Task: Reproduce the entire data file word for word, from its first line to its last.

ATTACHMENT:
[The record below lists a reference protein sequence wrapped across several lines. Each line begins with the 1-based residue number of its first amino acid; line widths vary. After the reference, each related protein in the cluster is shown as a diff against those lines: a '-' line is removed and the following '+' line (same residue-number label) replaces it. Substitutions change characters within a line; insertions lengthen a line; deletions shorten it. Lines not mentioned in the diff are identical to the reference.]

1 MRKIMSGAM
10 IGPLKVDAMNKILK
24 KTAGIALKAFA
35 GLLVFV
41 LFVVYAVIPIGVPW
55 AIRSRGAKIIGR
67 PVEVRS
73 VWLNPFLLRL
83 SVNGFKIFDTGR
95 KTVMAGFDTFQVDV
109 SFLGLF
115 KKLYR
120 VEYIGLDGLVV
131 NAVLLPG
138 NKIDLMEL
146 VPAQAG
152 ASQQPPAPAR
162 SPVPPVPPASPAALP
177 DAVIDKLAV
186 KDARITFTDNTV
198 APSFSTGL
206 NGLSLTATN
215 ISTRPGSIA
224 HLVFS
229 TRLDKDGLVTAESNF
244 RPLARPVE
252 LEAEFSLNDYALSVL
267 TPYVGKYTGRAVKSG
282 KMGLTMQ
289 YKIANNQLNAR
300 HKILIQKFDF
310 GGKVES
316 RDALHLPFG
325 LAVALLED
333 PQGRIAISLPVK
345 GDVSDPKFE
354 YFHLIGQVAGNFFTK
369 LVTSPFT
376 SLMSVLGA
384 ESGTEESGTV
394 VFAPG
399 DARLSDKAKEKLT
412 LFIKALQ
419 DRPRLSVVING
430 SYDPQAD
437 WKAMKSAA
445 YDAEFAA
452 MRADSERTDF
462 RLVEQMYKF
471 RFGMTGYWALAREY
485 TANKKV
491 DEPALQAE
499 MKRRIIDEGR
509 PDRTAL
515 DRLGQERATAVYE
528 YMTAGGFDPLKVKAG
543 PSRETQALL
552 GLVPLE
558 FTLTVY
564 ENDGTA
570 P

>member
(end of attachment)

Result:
[The record below lists a reference protein sequence wrapped across several lines. Each line begins with the 1-based residue number of its first amino acid; line widths vary. After the reference, each related protein in the cluster is shown as a diff against those lines: a '-' line is removed and the following '+' line (same residue-number label) replaces it. Substitutions change characters within a line; insertions lengthen a line; deletions shorten it. Lines not mentioned in the diff are identical to the reference.]

1 MRKIMSGAM
10 IGPLKVDAMNKILK
24 KTAGIALKAFA
35 GLLVFV
41 LFVVYAVIPIGVPW
55 AIRSRGAKIIGR
67 PVEVRS
73 VWLNPFLLRL
83 SVNGFKIFDTGR
95 KTVMAGFDTFQVDV
109 SFLGLF
115 KKLYR
120 VEYIGLDGLVV
131 NAVLLPG
138 NKIDLMEL
146 VPAQAG
152 ASQQPPAPAR
162 SPVPPVPPASPAALP
177 DAVIDKLAV
186 KDARITFTDNTV
198 APSFSTGL
206 NGLSLTATN
215 ISTRPGSIA
224 HLVFS
229 TRLDKDGLVTAESNF
244 RPLARPVE
252 LEAEFSLNDYALSVL
267 TPYVGKYTGRAVKSG
282 KMGLTMQ
289 YKIANNQLNAR
300 HKILIQKFDF
310 GGKVES
316 RDALHLPFG
325 LAVALLED
333 PQGRIAISLPVK
345 GDVSDPKFE
354 YFHLIGQVAGNFFTK
369 LVTSPFT
376 SLMSVLGA
384 ESGTEESGTV
394 VFAPG
399 DARLSDKAKEKLT
412 LFIKALQ
419 DRPRLSVVING
430 SYDPQAD
437 WKAMKSAA
445 YDAEFAA
452 MRADSERTDF
462 RLVEQMYKF
471 RFGMTGYWALAREY
485 TANKKV
491 DEPALQAE
499 MKRRIIDEGR
509 PDRTAL
515 DRLGQERATAVYE
528 YMTAGGFDPLKVKAG
543 PSRETQALL
552 GLVPLE
558 FTLTVY
564 ENDGTA
570 P

>member